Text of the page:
Food is universal! We all need to eat, and every culture has its own special dishes that are prepared for holidays and other important occasions. Every culture has its own comfort foods, too.
Comfort foods are not usually associated with health foods. For example in the United States, the most common comfort food is macaroni and cheese, Fitday.com reports.
The Urban Dictionary describes comfort food as “food that gives emotional comfort to the one eating it, these tend to be favorite foods of childhood, or linked to a person, place or time with which the food has a positive association.”
It's amazing that comfort foods can bring those memories of happiness during difficult or stressful times. The happy times we have around the table with friends and family help to create our own special set of comfort foods.
Since we are just entering into the Thanksgiving and holiday season, many of us will be looking forward eating our favorite comfort foods.
For any of us that have health issues that can be managed by dietary changes, comfort foods can be a challenge any time. Dealing with comfort foods can be especially difficult during the holiday season when so many of them will be displayed prominently at parties, gatherings, receptions and other festivities.
Chronic conditions like diabetes, prediabetes, heart diseases, high blood pressure, high cholesterol, cancer and obesity can all be managed, or risks reduced, by changing dietary behaviors. Being faced with unhealthy but delicious taste treats can be a problem for those trying to avoid their comfort foods or overeating in general.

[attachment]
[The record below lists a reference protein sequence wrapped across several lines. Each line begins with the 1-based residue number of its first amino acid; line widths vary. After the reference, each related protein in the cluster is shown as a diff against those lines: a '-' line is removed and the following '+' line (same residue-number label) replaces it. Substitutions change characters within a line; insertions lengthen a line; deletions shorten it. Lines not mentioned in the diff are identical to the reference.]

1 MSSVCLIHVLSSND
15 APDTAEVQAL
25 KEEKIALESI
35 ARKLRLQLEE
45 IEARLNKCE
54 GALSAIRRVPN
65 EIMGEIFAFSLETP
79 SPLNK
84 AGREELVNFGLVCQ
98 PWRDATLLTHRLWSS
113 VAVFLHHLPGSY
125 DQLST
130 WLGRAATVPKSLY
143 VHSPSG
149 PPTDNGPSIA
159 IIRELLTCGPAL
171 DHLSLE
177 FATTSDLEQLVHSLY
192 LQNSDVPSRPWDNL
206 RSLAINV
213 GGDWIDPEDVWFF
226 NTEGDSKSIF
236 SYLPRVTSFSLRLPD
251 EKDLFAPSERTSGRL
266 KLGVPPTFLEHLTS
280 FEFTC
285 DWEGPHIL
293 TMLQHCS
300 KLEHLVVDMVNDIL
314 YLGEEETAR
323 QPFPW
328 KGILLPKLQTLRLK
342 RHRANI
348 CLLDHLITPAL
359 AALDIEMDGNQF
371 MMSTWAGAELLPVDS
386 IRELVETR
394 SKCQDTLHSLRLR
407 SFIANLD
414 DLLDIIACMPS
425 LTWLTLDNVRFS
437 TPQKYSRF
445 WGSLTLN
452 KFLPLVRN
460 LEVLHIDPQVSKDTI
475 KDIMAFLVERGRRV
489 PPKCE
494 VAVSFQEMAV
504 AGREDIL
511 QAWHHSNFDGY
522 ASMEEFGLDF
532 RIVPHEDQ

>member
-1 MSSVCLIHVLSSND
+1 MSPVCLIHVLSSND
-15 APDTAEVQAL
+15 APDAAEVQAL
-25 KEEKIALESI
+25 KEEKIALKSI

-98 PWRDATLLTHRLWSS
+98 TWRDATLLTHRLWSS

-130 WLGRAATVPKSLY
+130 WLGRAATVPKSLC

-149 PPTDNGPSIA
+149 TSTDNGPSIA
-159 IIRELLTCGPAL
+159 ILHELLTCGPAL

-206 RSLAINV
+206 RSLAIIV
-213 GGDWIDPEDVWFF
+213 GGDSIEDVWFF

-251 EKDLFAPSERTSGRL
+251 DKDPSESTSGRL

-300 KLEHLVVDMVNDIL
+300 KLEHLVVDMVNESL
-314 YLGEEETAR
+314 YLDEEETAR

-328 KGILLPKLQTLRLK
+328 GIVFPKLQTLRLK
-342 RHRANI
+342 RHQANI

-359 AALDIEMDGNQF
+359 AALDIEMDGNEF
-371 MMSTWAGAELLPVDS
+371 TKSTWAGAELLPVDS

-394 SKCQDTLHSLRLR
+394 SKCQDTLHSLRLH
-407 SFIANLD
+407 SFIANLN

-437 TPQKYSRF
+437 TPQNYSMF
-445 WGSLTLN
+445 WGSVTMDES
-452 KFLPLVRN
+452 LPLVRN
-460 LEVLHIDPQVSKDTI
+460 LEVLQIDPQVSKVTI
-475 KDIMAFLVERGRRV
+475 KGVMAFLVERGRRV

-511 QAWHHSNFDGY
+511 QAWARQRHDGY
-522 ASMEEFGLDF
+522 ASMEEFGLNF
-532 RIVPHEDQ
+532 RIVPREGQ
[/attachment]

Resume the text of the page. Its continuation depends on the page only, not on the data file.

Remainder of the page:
Why are these foods so hard to resist?
There is new science explaining why we crave comfort foods. According to Time.com, “Researchers suggest that when we associate foods with happy memories, the effects are profound, impacting how good we think foods taste as well as how good those foods make us feel.”
Comfort foods are more than about just the taste of the food. They are about the memories that make us feel good so that when we eat those foods it makes us feel good. So these same comfort foods that we look forward to during the holidays are foods we might be tempted by when we are feeling lonely.
Comfort food can be a problem not only during the holiday season, but any time someone is feeling lonely, alone, or even stressed. These foods are often used to make us feel special, so in times when we are alone or very stressed, such food can be a mechanism to feel better.
While comfort foods can make us feel good, they can also make the bodies of people with chronic illnesses feel bad. We have to be careful not to use comfort foods as a stress management tool or as a friend when we are feeling lonely.
Comfort foods may seem great, but comfort friends are better. If you are feeling lonely, consider talking to your friends and family instead of getting another helping of mac and cheese.
Enjoy your holiday season!
Dr. Dae's website: www.healthydaes.com
Dr. Dae's book: Daelicious! Recipes for Vibrant Living can be purchased @ www.healthydaes.com
Dr. Dae's Bio:
Dr. Daemon Jones is your diabetes reversal, hormones, metabolism and weight loss expert. Dr. Dae is a naturopathic doctor who treats patients all over the country using Skype and phone appointments. Visit her or schedule a free consultation at her website, www.HealthyDaes.org
Comfort food. Urban Dictionary. November 10, 2015.
The Science of Why You Crave Comfort Food. Time Magazine. November 10, 2015.
The 5 Most Unhealthy Comfort Foods. FitDay.com. November 10, 2015.
Reviewed November 11, 2015
by Michele Blacksberg RN
Edited by Jody Smith